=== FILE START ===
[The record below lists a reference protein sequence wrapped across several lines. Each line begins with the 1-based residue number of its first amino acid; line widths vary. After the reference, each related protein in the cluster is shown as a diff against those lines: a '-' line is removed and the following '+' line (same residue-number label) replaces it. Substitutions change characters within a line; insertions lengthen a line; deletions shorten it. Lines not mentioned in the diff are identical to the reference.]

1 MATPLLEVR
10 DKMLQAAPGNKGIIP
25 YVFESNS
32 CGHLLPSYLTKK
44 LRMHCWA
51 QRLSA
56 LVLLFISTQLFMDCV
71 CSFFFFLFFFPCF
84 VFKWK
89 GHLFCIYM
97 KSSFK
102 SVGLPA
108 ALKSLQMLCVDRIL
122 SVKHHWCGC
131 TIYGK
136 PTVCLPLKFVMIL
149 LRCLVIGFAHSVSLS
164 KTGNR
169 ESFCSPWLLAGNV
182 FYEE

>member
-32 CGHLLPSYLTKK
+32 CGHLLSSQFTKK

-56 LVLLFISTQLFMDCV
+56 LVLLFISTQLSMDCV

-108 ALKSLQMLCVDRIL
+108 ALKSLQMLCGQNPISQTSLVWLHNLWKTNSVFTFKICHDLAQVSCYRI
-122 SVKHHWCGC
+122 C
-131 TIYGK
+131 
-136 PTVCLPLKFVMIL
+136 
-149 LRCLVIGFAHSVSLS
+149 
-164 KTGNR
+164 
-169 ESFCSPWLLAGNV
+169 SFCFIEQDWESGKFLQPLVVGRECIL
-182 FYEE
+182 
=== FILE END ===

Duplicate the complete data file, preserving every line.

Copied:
[The record below lists a reference protein sequence wrapped across several lines. Each line begins with the 1-based residue number of its first amino acid; line widths vary. After the reference, each related protein in the cluster is shown as a diff against those lines: a '-' line is removed and the following '+' line (same residue-number label) replaces it. Substitutions change characters within a line; insertions lengthen a line; deletions shorten it. Lines not mentioned in the diff are identical to the reference.]

1 MATPLLEVR
10 DKMLQAAPGNKGIIP
25 YVFESNS
32 CGHLLPSYLTKK
44 LRMHCWA
51 QRLSA
56 LVLLFISTQLFMDCV
71 CSFFFFLFFFPCF
84 VFKWK
89 GHLFCIYM
97 KSSFK
102 SVGLPA
108 ALKSLQMLCVDRIL
122 SVKHHWCGC
131 TIYGK
136 PTVCLPLKFVMIL
149 LRCLVIGFAHSVSLS
164 KTGNR
169 ESFCSPWLLAGNV
182 FYEE

>member
-32 CGHLLPSYLTKK
+32 CGHLLSSQFTKK

-56 LVLLFISTQLFMDCV
+56 LVLLFISTQLSMDCV

-108 ALKSLQMLCVDRIL
+108 ALKSLQMLCGQNPISQTSLVWLHNLWKTNSVFTFKICHDLAQVSCYRI
-122 SVKHHWCGC
+122 C
-131 TIYGK
+131 
-136 PTVCLPLKFVMIL
+136 
-149 LRCLVIGFAHSVSLS
+149 
-164 KTGNR
+164 
-169 ESFCSPWLLAGNV
+169 SFCFIEQDWESGKFLQPLVVGRECIL
-182 FYEE
+182 